Based on a $100 bet with his boss that he couldn't write a novel, Harold Robbins penned his first book, Never Love a Stranger. Not only did Robbins win the bet, the novel became a bestseller, was adapted into the classic noir gangster film of the same name starring John Barrymore and Steve McQueen, and launched the career of one of the world's best-selling authors of all time. Never Love a Stranger, still considered one of Robbins' most powerful books, tells the story of Francis "Frankie" Kane, an orphan growing up in the dirty world of New York's Hell's Kitchen. After being kicked out of a Catholic orphanage when it is discovered that he is of Jewish descent, a confused and deeply distraught Frankie turns to a life of crime. It's the only life he knows, and he's good at it. Frankie quickly makes a name for himself and becomes one of New York's most dangerous men, ruling the city with an iron fist and indulging in his passion for sex, power and the best things in life -regardless of whether they're for sale. But Frankie's childhood friend, Jerry, grows to become a tough-as-nails district attorney-determined to bring Frankie down. More than 25 New York Times bestsellers later-many reaching the #1 spot-and with over 750 million copies sold to date, Robbins became one of the most successful authors of all time. This is the novel that started it all-giving the world its first taste of Robbins' world of sex, corruption, and intrigue.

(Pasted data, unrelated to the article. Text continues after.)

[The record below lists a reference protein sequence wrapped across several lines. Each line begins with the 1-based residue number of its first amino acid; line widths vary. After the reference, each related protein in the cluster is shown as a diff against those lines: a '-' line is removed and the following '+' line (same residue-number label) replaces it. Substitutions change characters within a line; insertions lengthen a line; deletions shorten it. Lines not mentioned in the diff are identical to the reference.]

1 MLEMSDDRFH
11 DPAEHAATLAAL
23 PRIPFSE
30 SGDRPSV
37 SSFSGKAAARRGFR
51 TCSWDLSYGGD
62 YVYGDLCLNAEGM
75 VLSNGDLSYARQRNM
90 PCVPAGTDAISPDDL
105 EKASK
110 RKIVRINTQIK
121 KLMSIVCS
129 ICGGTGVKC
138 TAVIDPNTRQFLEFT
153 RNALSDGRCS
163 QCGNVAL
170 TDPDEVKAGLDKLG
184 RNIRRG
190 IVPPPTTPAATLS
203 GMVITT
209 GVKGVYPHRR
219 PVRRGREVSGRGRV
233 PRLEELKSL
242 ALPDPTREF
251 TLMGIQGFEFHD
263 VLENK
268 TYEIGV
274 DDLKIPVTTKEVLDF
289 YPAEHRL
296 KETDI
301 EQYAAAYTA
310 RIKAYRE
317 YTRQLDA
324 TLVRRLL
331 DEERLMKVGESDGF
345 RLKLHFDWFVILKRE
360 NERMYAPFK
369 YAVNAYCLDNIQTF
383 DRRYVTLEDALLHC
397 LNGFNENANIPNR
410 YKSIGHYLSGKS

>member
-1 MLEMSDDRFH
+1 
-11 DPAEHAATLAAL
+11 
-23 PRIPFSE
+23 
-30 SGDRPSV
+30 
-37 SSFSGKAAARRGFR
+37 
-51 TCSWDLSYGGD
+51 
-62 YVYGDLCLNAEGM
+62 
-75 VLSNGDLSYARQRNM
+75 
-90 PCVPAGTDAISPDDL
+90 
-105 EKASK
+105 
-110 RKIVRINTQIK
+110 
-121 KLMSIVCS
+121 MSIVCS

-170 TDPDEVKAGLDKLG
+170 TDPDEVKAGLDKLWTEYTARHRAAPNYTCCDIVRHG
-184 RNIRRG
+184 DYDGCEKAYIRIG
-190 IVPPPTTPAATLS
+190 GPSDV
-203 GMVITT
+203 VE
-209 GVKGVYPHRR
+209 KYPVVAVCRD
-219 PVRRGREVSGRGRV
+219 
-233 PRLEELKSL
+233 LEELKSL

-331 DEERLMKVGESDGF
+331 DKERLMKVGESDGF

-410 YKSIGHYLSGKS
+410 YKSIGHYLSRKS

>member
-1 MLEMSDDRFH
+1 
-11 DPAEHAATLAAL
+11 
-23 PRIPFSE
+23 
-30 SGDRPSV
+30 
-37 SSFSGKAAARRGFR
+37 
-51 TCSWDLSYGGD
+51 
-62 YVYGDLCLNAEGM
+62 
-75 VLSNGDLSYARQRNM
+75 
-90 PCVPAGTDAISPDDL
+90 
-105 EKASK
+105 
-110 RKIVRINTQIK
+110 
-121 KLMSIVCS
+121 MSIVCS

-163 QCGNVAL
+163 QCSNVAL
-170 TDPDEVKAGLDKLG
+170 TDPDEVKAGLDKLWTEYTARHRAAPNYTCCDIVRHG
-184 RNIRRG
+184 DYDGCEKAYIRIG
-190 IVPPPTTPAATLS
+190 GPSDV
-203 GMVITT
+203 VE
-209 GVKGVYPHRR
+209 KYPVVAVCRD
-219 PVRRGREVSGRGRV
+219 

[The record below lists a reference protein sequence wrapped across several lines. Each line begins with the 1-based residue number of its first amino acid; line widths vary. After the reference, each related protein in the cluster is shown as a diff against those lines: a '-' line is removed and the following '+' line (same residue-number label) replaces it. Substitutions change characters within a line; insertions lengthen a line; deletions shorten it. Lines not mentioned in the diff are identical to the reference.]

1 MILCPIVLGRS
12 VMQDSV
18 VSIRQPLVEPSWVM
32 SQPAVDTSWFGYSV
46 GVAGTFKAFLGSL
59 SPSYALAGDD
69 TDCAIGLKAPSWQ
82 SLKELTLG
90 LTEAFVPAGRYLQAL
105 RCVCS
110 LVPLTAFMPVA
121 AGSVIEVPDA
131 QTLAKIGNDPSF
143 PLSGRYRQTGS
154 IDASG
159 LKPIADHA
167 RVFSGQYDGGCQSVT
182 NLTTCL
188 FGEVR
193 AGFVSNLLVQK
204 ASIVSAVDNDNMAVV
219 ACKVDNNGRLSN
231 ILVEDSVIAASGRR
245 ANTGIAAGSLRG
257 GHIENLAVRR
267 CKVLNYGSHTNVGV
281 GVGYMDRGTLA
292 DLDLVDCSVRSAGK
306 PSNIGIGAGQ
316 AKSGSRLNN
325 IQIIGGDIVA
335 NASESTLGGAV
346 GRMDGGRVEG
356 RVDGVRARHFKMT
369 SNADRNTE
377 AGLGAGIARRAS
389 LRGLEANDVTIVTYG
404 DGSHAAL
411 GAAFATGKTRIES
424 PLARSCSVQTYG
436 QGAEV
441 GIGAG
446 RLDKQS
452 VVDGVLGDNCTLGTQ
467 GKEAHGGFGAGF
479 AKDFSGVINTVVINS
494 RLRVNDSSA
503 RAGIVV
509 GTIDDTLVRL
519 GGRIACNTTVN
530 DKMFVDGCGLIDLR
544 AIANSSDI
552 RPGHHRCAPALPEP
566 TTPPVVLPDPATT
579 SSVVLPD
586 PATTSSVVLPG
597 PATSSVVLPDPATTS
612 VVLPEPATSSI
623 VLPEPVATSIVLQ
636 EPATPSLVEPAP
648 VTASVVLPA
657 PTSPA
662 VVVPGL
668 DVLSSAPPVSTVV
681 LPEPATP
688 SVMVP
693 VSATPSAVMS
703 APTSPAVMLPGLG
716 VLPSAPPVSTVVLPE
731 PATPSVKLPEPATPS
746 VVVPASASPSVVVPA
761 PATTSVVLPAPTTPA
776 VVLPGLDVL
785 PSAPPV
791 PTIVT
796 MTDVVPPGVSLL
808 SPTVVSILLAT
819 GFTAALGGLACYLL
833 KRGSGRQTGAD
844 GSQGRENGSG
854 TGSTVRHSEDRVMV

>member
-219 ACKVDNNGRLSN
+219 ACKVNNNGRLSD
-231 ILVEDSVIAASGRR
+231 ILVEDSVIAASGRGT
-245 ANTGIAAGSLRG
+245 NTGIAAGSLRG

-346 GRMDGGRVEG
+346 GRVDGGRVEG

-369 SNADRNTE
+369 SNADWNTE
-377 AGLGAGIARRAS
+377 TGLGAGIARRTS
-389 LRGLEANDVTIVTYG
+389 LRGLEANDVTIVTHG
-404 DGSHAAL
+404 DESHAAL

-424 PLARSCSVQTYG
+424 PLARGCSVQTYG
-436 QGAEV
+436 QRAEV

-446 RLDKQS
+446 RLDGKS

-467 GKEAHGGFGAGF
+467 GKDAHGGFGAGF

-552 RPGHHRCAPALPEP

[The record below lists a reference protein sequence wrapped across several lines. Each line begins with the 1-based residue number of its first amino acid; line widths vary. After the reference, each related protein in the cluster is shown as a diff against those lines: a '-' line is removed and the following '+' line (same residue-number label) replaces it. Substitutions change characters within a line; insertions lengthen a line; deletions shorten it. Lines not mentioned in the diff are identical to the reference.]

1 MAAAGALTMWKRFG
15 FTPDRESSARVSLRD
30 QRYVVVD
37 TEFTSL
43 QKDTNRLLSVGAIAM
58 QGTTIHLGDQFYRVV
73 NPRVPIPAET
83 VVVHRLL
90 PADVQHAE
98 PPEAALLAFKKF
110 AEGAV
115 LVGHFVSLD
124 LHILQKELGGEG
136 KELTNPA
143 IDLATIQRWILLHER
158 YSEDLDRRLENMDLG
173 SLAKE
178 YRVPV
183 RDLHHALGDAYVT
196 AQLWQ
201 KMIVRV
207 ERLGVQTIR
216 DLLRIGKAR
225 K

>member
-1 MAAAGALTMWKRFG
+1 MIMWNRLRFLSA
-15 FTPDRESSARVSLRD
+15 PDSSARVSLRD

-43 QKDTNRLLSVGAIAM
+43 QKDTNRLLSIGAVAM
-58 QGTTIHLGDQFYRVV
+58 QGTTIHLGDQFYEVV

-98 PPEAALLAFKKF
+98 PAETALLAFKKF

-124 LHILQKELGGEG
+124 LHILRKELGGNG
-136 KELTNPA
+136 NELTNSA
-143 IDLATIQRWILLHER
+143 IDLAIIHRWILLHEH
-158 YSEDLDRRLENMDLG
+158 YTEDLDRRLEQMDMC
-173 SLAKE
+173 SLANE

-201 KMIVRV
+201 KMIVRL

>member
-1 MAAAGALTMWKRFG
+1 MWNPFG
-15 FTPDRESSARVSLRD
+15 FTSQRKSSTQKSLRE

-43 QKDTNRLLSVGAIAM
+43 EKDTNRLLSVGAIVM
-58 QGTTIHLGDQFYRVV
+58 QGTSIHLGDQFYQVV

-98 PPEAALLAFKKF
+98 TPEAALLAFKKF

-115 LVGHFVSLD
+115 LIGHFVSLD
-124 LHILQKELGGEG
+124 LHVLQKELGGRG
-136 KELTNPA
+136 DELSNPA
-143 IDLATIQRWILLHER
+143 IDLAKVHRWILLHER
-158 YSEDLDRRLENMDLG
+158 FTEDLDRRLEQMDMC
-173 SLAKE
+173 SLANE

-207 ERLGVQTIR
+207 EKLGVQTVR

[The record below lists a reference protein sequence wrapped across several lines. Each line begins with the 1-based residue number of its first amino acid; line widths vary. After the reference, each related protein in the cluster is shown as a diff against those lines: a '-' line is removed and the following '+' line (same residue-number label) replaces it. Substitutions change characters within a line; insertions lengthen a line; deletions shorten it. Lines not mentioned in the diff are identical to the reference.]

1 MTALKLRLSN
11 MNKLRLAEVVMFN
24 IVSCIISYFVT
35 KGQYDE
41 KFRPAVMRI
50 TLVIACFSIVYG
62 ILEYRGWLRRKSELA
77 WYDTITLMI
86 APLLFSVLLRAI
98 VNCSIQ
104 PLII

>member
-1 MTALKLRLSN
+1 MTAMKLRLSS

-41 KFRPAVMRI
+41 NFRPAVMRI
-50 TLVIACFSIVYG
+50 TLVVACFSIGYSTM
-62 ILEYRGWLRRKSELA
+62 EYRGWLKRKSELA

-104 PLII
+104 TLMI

|Product dimensions:||6.00(w) x 9.00(h) x 1.17(d)|
Most Helpful Customer Reviews
I listened to this story on a very long road trip across the east coast and it kept my attention. The description of this story was not what I was expected from listening to the book. This story had a little coming of age feel to it. It starts off with Frank's life as young boy and it was interesting for a while but then the story started to drag on. There were many slow parts that didn't add any depth, it was just random parts in Frank's life that could have been omitted and people would have still got the picture. I did not like that the entire story was centered around Frank. There were many characters that went in and out of his life, no one really lasts, there needed to be some that stayed to help him be himself. Frank, himself, was a little confusing. He wasn't a strong character for being the center of attention. His choices weren't constant, his thoughts were more regulated but his actions and convictions weren't consistent. Sometimes I thought I knew him and other times I wondered who this person was, lack of consistency was horrible. He had this draw on people, with everyone he met… but what exactly did these people see in him because I didn't see it. What was so great? What did he do? He didn't really do anything significant for people to immediately take to him. It was odd.